DAY 2, 1500 HRS After a brief stop at Pinnawala, we then proceeded to the City of Kandy, a UNESCO World Heritage Site and a former capital of Sri Lanka. It is regarded as a sacred city as it houses the Temple of the Tooth Relic (the sacred tooth of Buddha). Sajive first brought us to the University of Peradeniya, the second oldest university in Sri Lanka, which is a few kilometers away from Kandy. The campus is large and forested and houses several old yet interesting buildings. It reminded me of my former school’s environment. After hanging out in the university grounds for a short while, we then headed to the city proper where we were briefly toured around by Sajive. The City of Kandy is a bustling one, yet maintains that ancient vibe making it a must-visit among travelers. The city proper is packed with locals and tourists alike. Right in the middle of the city proper is the Kandy Lake, an artificial lake built in the 1800’s by the king of Sri Lanka. The lake is surrounded by several structures, including the Temple of the Tooth.
DAY 2, 1600 HRS Later in the afternoon, Sajive brought us to the cultural center to watch a Kandyan dance performance. I am not really an avid fan of cultural performances, but it is quite interesting to watch one once in a while. The traditional dance follows a story I no longer recall, with each segment or performance representing a chapter within the story. The performance lasted a little under an hour and costs 500 LKR (approx. 4 USD) per person. Arrive early to get a good seat.
DAY 2, 1730 HRS It was almost evening when the show ended and we decided to walk along the vicinity of the Temple of the Tooth. We didn’t go inside since we were running out of time. Besides, we didn’t have enough cash to pay for the entrance ticket. Instead, we went to Odel, a famous department store chain in Sri Lanka to buy some souvenirs. We then proceeded to White House, a posh bakeshop and restaurant serving Sri Lankan, Indian, Chinese, and Western dishes, to have our early dinner before heading back to the airport. It’s a good thing to note that credit and debit cards are accepted by quite a lot of shops in Sri Lanka.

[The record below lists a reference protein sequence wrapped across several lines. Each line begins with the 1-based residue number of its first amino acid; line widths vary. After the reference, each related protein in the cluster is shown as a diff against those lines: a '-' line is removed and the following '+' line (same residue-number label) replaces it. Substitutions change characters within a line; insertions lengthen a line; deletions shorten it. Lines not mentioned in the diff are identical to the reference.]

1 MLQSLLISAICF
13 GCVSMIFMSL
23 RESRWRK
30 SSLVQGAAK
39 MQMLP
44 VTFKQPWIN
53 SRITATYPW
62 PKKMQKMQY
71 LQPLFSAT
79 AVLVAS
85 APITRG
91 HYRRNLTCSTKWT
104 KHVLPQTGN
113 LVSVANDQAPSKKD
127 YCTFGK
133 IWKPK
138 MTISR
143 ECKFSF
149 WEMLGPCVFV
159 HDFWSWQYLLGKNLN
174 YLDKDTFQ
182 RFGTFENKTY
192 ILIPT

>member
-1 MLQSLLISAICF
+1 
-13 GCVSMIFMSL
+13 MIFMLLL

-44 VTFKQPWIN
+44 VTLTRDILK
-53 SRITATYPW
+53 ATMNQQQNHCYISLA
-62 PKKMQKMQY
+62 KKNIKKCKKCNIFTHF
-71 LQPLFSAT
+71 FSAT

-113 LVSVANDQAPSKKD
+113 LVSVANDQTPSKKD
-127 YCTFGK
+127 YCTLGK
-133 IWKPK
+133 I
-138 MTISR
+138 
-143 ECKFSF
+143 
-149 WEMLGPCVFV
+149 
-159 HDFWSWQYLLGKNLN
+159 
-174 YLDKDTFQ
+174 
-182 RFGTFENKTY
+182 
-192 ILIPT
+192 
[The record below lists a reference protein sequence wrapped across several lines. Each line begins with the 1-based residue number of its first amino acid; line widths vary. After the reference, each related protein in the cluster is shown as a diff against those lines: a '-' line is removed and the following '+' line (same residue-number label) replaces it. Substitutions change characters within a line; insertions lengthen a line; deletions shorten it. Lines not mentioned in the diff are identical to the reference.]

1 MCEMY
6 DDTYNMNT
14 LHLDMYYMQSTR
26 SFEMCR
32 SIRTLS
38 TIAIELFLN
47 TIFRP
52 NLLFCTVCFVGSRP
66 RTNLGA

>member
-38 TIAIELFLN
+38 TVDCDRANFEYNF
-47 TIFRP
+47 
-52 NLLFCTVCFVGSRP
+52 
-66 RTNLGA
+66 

DAY 2, 2230 HRS We arrived at the airport at half past 10, just in time to check in for our 1:20AM flight to Singapore. We bid Sajive goodbye and handed him a simple present for the kindness and generosity he had shown to us. In our brief visit to Sri Lanka, I must say that I found the locals warm and friendly, based on the people we have crossed paths with. They speak English quite well, too. Just be warned about touts who would persuade you into buying some “precious” stuff. There’s quite a few of them in downtown Colombo. Just politely decline and walk away. Thirty-eight hours is a good length of time to get introduced to the beautiful island nation of Sri Lanka, but definitely not enough to experience everything that it offers. It is one country that I would like to visit again some time in the future.